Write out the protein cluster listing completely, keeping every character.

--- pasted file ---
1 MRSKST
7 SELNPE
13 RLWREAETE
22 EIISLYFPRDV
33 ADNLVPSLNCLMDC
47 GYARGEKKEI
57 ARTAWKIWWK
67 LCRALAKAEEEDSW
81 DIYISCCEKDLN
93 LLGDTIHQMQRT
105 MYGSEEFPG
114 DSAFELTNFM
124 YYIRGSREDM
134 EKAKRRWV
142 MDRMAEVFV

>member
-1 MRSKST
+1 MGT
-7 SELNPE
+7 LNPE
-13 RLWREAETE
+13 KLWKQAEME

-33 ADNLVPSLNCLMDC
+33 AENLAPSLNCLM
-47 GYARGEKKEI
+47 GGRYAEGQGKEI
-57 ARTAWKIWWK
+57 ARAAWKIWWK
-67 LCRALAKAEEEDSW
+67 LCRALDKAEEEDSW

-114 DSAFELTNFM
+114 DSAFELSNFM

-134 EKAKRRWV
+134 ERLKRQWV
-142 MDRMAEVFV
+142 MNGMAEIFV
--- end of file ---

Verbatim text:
1 MRSKST
7 SELNPE
13 RLWREAETE
22 EIISLYFPRDV
33 ADNLVPSLNCLMDC
47 GYARGEKKEI
57 ARTAWKIWWK
67 LCRALAKAEEEDSW
81 DIYISCCEKDLN
93 LLGDTIHQMQRT
105 MYGSEEFPG
114 DSAFELTNFM
124 YYIRGSREDM
134 EKAKRRWV
142 MDRMAEVFV

>member
-1 MRSKST
+1 MGT
-7 SELNPE
+7 LNPE
-13 RLWREAETE
+13 KLWKQAEME

-33 ADNLVPSLNCLMDC
+33 AENLAPSLNCLM
-47 GYARGEKKEI
+47 GGRYAEGQGKEI
-57 ARTAWKIWWK
+57 ARAAWKIWWK
-67 LCRALAKAEEEDSW
+67 LCRALDKAEEEDSW

-114 DSAFELTNFM
+114 DSAFELSNFM

-134 EKAKRRWV
+134 ERLKRQWV
-142 MDRMAEVFV
+142 MNGMAEIFV